Before email, Ham Radio “Traffic Nets” would send 25 words anywhere for free!
Back in the 90s when I first got my ham radio license, I joined the local traffic net out of Waltham Massachusetts. This net would meet every night at the same time and served as the “last mile” delivery link for messages sent via ham radio. It was the beginning of the internet, so its likely these were the last years of the net.
Its likely that my uncle turned me onto these nets by sending me a 25 word “radiogram” when I was young. Here’s a photo of the radiogram. Normally a local ham radio operator would make a free local call with the message, but in my case it was sent by mail. This is nice actually since it means that I have a record of the occasion. I’m happy to report that Jean KA1IFC is still a licensed ham 35 years later.
Anyway, going through my files, I found a typewritten copy of some limericks one of the members of the traffic net had written about the other traffic handlers. I’m sorry that I don’t know the author, but if you have any information about this please jog my memory using the comment form below. Please enjoy this curious artifact from ham radio past:
In Waltham there is a repeater,
that works quite well as a heater.
It has nets at night that are plain outta sight,
so our traffic just cooks on it’s feeder.
There was a young fellow from Brighton,
whose code was really exciting.
Oh he sent QSLs when the copy went well,
but when not, got fills like greased lightning.
There was a Young Lady named Marcia,
who had a great deal of inertia.
For traffic to where, she developed a flair,
and now is a traffic top-notcher.
Missed delivery to Jim by a day.
Addressee had just passed away.
Routed the message to Heaven, got back ARL sixty seven:
“We’re sorry, but he couldn’t stay.”
There was once a ham named Bill,
who copied traffic down on a mill.
Til one day he cracked, and all he could tap was,
“slow down, I need a good many fills.”
And what of the gentle ham Dave,
who operated out of a cave?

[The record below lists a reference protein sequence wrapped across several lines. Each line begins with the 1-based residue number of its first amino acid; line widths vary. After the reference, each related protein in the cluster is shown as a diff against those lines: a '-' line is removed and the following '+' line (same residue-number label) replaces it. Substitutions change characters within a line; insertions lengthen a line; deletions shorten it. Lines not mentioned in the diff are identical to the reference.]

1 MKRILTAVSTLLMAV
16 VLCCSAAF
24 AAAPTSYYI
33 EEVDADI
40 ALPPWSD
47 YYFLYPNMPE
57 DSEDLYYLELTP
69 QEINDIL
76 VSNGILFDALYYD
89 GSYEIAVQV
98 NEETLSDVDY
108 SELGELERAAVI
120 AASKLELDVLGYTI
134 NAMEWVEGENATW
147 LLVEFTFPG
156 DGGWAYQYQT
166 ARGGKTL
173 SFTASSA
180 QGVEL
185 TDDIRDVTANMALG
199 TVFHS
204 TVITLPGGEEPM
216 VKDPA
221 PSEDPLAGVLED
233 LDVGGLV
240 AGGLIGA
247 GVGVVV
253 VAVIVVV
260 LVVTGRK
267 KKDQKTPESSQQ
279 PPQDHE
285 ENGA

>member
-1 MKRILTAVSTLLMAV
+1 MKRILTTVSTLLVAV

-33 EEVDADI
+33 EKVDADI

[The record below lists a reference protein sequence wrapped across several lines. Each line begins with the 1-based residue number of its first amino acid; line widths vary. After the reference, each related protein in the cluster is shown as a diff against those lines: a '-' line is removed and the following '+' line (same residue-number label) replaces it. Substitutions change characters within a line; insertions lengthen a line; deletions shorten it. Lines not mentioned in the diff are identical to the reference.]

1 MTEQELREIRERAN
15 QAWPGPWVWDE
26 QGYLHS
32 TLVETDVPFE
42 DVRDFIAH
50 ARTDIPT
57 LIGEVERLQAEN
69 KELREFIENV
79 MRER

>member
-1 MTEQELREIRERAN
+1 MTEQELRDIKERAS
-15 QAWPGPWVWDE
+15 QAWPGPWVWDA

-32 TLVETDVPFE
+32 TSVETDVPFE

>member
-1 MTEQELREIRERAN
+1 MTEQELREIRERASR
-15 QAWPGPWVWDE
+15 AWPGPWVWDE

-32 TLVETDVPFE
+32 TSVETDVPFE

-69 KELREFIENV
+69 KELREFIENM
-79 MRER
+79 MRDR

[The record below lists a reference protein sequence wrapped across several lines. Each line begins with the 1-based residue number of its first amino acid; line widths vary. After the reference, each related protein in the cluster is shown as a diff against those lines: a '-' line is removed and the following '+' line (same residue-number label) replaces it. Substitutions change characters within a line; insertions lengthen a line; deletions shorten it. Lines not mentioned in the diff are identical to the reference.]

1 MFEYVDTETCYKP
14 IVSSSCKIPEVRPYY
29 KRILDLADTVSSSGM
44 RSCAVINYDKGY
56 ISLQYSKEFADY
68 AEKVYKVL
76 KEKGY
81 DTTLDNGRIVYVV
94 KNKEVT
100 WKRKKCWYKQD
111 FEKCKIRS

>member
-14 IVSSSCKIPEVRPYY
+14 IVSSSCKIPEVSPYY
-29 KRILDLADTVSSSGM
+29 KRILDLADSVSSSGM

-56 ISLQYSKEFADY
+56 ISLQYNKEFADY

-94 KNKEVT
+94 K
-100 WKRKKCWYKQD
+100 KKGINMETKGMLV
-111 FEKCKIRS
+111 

One day in his grotto his rig went up blotto.
Oh my, how he did cuss and rave.
There was an old vet named Jack,
who took traffic in by the stack,
By working like hell, he soon earned BPL,
and now posts them around in his shack.
There once was a ham named Mark,
who ran his rig in the dark.
The night turned aglow from a lightning blow;
he now lights up his shack with a halo.
In New Hampshire there was a guy named Dan,
For a mike he used an old tin can.
With a rip and a roar, he passed traffic galore,
from Section to Region to PAN.
And what of the ham named Lew,
who had a great passion for stew?
When one day he found, it was good for a ground,
oh my how his signal strength grew.
There was a ham from Methuen,
who kept his rig hot a-brewin’.
One day as he strove, to make it a stove,
was voted for chef in a shoo-in.
There was a time when Bob Egles
ran a longwire to the foot of a seagull.
One day from on high, he got hit in the eye,
and Bob shouted, “Hey, that isn’t legal!”
There was a ham named Fred,
who kept forgetting his sked.
To help fix this woe, put a string on his toe,
now he’s up and a’rarin’ to go.
And what of the girl called Wendy,
whose talents you couldn’t call trendy?
From P-town she’d call, with a signal so tall,
that you knew she was having a ball.
In Rockland there lived a big dude,
who liked hamming around in the nude.
One day on the sly, a gal came inside,
and poor Clyde had no place to hide.
From Belmont came a guy Rusty,
who’s thirst for hamming was lusty.
When a bolt from the sky, left his beer mug dry,
all of his gear got quite dusty.
Then there was that guy named Bruce,
whose antenna went to a blue Spruce .
Using a KW as a joke, his rig went up in smoke,
and that spruce tree is now cherry red.
And what about young Bill Ledder,
who tried to make code sound better?
With a clink and a clang, and a helluva bang,
“I’ll stay on the phone, thanks gang”.
We have an SM named Porter,
whose talents drift off a bit, sorta.
He never does tarry, with the load he must carry,
and we’re all right there with you, dear Barry.
There was a ham named Rich Palm,
Who thought he could do no harm.
By twisting two wires, and lighted a fire,
As his rig went up with a thwack.
In Medford there was a ham named Nick,
whose code speed was not quite so slick.
While drinking a beer, he bought a new keyer,
And now he’s an expert this year.
And what about Paul from Norwood,
who operated from under his car hood?
By designing a mod that created a spark,
It give him a light in the dark.
And praise to Eliot, all Hail!
Who got himself thrown into jail.
He rattled the bars with loud dits and dahs,
“Will someone come up with my bail?”
From Fort Devens we have a guy named Don,
Who operated out of his john.
One day when he flushed, his rig seemed to blush,
But out came CW sigs with a rush.